relevant and your review should indicate how the film illustrates the logic
of the course.
Use ProQUEST and InFoTrac on the library homepage to find one academic
article on or near to the subject matter you were reviewing in The Times.
You can search out any sociological topic relative to ethnicity or race,
etc. at www.copernic.com
Obviously, a specific contemporary "issue, group or problem" you
are focusing on in the newspaper can't yet have any specific academic
article on it, but there are topical areas that would apply. The murder of
Matthew Shephard, for example, has not been formally studied, but there are
academic articles on the topic of homophobia. Read the article chosen and
write a summary review of what you learned from it. Due date will be
Project III: Websites and Observations
This is a required project that could evolve into a final exam question,
so pay it some mind!
Check out 5 ethnic/racial/religious websites and summarize them. Let me
know what you learned from these sites. There are hundreds of black, latino,
Irish, gay/lesbian, etc., sites that are very rich in content. A few are
listed below, but they hardly exhaust the list. If the sites below interest
you, you can use one of them in your project. But you do the work, not me.
Use the sites you find to look at the stereotypes of others that you know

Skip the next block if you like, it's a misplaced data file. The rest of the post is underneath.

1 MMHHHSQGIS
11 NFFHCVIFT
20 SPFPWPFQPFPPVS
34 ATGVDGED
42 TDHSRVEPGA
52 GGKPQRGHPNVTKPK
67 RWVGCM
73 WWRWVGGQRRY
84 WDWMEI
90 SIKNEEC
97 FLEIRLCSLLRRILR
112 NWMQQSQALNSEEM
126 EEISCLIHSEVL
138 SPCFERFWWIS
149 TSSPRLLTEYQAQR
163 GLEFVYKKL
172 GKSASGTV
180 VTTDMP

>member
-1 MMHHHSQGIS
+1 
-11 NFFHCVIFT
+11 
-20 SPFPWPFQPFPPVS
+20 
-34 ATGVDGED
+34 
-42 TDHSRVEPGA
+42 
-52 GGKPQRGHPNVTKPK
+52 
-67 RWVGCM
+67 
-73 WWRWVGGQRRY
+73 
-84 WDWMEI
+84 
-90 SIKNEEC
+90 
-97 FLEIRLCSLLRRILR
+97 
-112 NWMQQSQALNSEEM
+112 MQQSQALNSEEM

people have and that you may have or may have had. Prepare yourself for this
by making a mental list of or identifying 10 ethnic/racial/religious groups
Think about what you think about "them"
and try to find out what other people really say about these groups.
Wouldn't you love to know what the "Irish" really think about
"the Italians," etc., Maybe views have changed and that is good
and we can see where and when this takes place. Use your family and friends
in informal conversations to gather information.
Now despite what you think about yourself being "liberal" or
open minded or even "conservative," you have opinions and I want
you to share them with me.. . .no matter what they are! I have heard it
all and nothing you say will offend or surprise me and you will not be
punished because I disagree! Promise! But what I am really trying to do
is juxtapose what you say here to the reality of your everyday life.
What I mean is, despite or because of what you say or feel about certain
others, identify the situations that you interact with, meet, socialize,
work, play, etc. with other kinds of people. In truth how racially,
religiously or ethnically circumscribed are your relationships. And where
you are out of the loop, so to speak, what are the circumstances that bring
you together with others, and how "close" in fact do you get
Here is what I am asking you to do sociologically: Can you identify how
social class, gender, ethnicity, race, religion, and/or sexual orientation
has shaped your life experiences, your life chances, and your relationships.
Now I have been around the block a few times, and I do have eyes in my
head, so I do know what I see right before me in the public domain. I expect
you to be able to note the different ways you relate to different
demographic groups. Note the nature and context of these relationships or
interactions. Yes, you may pray with some of the "others" but are
they ever in your house!!!
Some Classic Bibliographic Sources
Any student who so desires can substitute any assignment above with a book
report on any of the following books or any book on an American ethnic
group, preferably your own as you define yourself. The book report must be